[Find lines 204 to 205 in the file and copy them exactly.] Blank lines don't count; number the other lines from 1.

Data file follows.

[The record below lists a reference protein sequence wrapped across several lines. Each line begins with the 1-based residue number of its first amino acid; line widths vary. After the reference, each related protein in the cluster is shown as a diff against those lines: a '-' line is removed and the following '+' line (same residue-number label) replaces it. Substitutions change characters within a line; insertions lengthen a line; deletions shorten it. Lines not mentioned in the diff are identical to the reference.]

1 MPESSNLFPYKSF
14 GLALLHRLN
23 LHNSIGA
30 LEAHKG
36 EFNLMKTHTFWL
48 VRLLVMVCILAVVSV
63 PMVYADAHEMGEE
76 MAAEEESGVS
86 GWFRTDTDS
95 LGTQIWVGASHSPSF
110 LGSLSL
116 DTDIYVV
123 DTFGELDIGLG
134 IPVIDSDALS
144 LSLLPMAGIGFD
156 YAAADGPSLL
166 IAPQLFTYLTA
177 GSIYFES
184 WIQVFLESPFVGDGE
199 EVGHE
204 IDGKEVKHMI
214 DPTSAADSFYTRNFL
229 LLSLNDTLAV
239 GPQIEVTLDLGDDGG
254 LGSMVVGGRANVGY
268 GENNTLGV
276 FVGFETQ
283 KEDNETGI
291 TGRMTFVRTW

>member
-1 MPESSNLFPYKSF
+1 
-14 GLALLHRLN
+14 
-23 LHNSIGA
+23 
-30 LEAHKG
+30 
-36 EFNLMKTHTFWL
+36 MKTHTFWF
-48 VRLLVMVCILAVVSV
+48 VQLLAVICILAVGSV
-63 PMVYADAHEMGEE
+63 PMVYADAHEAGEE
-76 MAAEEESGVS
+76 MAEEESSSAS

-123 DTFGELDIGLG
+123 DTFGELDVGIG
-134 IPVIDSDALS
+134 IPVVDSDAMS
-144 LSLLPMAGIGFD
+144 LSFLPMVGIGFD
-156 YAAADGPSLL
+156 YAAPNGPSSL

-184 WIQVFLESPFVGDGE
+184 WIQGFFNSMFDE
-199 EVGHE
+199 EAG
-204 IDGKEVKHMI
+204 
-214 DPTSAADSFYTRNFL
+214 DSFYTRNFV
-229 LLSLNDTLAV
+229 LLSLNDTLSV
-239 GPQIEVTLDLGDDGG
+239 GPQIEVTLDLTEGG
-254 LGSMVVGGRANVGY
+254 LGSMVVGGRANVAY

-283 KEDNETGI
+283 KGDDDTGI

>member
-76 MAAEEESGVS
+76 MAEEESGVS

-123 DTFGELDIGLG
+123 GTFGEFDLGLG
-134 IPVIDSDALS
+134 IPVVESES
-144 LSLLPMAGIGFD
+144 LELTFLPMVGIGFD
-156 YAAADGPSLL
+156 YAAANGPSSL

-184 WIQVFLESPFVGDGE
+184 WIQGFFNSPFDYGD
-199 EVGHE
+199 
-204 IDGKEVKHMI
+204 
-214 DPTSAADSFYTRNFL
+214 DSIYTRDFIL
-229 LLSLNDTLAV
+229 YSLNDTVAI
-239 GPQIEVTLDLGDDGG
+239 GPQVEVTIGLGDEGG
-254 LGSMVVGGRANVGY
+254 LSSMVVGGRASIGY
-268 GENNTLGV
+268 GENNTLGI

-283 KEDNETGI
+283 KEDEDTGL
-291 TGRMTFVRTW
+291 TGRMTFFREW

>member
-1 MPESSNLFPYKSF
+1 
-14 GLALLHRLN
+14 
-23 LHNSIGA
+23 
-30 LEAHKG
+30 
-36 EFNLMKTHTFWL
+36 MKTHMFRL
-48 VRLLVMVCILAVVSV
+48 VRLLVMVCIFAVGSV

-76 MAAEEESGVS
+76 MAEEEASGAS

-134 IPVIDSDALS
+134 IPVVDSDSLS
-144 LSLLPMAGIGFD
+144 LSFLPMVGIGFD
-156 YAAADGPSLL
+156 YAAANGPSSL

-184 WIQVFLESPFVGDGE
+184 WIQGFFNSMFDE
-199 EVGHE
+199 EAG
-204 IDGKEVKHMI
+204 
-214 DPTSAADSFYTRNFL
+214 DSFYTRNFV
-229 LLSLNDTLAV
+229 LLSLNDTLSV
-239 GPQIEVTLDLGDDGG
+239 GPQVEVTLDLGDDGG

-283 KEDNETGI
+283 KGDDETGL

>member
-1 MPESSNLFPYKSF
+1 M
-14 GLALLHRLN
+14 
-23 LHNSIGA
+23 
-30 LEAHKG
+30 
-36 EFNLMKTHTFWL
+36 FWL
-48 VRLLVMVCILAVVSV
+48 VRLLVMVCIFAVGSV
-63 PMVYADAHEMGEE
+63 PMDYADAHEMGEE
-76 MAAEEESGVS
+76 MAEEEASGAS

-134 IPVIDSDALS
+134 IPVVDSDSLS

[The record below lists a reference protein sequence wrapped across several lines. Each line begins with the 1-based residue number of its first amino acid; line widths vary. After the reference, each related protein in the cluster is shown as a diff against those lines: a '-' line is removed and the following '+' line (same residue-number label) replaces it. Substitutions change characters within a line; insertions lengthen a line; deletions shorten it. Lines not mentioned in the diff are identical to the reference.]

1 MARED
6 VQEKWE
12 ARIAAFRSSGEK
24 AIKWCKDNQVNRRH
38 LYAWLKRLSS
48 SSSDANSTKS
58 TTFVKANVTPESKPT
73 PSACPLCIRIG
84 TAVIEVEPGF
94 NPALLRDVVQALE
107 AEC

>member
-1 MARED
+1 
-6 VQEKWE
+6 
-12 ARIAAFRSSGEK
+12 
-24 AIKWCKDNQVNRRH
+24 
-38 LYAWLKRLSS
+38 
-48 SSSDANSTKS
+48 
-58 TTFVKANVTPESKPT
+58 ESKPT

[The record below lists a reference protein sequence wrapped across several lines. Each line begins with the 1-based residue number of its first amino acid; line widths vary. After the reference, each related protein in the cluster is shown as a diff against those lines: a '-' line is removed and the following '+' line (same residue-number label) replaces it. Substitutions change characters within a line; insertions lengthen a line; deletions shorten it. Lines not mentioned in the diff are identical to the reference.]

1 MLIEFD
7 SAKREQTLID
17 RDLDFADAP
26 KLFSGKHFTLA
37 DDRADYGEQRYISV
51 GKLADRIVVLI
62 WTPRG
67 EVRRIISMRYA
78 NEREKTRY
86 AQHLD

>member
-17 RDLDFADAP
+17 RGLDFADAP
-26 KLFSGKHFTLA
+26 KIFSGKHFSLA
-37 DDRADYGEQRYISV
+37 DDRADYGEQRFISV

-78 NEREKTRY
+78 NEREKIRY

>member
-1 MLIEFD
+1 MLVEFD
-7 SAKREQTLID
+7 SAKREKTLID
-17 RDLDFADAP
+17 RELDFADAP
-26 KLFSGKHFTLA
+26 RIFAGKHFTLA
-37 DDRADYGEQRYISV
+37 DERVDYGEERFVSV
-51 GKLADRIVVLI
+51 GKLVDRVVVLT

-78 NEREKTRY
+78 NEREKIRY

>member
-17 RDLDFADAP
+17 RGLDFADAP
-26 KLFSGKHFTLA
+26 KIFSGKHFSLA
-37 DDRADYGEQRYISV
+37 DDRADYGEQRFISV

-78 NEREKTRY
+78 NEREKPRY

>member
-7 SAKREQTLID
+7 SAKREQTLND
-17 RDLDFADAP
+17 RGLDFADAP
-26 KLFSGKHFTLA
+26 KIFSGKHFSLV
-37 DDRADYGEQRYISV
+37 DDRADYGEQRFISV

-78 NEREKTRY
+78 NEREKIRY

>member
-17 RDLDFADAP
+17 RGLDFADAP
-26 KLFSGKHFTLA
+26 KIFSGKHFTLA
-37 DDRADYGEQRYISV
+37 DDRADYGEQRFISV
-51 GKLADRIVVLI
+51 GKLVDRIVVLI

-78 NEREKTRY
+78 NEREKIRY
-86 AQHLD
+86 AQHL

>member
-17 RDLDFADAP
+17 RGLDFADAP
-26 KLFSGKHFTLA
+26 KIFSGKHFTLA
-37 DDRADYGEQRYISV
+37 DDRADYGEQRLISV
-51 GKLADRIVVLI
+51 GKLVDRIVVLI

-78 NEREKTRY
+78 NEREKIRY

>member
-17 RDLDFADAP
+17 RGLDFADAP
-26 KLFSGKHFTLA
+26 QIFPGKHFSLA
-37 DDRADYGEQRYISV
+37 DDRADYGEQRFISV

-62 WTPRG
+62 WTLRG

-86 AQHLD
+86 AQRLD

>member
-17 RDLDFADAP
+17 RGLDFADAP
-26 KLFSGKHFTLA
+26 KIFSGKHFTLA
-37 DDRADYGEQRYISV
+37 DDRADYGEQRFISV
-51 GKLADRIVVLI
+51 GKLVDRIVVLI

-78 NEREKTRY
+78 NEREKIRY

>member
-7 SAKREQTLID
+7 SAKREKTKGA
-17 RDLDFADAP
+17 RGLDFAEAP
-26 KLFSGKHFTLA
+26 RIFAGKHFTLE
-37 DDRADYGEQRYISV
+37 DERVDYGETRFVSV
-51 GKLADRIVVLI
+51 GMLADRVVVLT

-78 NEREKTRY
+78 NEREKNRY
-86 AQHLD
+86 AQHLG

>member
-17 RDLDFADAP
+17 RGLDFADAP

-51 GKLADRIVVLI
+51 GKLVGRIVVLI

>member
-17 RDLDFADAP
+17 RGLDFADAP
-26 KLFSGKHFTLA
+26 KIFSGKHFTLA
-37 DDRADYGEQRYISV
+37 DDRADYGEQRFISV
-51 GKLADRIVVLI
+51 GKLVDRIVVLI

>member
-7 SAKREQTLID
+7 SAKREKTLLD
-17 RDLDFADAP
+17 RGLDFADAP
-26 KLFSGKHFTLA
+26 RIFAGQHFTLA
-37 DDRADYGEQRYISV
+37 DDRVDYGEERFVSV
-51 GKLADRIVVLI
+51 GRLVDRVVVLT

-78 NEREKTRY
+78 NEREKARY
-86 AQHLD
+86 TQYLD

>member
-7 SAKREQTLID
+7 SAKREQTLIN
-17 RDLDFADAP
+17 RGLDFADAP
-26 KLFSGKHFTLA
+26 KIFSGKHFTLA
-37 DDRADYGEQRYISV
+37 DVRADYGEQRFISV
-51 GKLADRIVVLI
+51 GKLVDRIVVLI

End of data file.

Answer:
>member
-1 MLIEFD